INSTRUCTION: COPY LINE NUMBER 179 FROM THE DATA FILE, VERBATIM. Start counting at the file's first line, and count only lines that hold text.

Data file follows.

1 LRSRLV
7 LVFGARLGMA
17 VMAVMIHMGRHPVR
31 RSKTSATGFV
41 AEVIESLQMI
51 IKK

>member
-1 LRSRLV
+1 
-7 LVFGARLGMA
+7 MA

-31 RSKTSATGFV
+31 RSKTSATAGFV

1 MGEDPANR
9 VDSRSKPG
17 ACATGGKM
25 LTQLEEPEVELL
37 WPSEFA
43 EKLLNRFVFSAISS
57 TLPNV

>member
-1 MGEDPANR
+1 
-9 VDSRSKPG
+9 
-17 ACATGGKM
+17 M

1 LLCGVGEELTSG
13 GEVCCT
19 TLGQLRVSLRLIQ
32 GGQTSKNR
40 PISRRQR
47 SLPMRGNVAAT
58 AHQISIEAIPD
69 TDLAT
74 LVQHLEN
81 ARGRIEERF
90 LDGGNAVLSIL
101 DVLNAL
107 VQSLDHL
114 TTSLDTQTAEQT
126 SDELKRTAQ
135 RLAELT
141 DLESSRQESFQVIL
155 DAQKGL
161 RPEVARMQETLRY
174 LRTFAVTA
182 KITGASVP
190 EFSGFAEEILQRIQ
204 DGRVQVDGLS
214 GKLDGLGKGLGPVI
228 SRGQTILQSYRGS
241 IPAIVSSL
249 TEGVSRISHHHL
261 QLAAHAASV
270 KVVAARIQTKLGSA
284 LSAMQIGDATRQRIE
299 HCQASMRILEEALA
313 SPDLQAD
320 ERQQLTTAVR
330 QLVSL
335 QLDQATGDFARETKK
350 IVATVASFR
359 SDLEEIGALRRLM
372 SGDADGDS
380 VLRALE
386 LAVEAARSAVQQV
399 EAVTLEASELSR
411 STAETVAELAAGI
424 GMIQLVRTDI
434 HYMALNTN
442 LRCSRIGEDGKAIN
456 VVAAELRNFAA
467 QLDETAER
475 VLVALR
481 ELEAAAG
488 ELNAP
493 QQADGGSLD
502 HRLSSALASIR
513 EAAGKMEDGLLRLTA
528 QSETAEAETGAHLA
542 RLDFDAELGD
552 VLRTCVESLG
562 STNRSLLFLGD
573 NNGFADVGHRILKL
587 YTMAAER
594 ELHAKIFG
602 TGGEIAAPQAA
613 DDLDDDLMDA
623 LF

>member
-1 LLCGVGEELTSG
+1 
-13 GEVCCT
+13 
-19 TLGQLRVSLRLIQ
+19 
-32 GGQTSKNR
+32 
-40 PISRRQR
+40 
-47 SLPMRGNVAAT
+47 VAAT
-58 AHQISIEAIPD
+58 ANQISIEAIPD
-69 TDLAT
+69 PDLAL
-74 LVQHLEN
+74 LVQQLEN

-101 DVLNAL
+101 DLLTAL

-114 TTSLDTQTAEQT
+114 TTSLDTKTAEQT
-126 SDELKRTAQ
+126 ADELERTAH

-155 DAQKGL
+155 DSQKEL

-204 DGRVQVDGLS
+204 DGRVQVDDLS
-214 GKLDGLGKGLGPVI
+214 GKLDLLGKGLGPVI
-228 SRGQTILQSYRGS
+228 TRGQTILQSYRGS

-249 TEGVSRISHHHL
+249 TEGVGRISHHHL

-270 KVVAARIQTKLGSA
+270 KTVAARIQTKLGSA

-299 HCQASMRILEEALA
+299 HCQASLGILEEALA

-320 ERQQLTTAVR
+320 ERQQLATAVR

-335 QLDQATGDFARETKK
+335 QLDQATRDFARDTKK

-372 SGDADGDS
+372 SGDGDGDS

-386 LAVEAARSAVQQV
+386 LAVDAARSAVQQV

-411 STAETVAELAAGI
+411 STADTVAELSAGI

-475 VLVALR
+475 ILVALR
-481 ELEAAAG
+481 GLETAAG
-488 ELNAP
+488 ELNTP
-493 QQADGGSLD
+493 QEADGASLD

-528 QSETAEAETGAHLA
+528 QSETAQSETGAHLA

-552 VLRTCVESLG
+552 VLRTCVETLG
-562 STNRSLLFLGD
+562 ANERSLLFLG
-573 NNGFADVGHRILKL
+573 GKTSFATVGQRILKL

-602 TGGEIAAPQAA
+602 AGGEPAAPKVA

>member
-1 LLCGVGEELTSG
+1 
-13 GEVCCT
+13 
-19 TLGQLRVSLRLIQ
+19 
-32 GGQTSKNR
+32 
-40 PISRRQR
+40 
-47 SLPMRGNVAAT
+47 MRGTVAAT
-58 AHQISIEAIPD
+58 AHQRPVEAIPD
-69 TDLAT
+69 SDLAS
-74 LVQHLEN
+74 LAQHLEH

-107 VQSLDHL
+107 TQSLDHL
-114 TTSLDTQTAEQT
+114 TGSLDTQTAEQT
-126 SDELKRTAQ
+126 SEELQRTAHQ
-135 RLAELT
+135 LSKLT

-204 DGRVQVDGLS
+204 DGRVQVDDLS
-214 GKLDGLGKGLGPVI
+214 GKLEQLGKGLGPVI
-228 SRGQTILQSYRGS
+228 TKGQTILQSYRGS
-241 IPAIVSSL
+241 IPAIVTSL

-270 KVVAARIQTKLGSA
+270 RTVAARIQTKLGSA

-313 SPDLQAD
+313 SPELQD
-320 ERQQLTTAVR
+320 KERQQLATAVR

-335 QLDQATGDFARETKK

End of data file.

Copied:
-114 TTSLDTQTAEQT